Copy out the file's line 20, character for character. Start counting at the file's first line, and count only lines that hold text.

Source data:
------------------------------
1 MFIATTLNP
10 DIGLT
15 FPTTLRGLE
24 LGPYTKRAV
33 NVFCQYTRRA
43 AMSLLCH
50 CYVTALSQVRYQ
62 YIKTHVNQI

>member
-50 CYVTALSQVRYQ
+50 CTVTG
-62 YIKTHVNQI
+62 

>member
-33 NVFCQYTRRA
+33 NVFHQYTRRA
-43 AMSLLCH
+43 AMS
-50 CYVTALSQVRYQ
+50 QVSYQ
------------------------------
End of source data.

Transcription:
+50 QVSYQ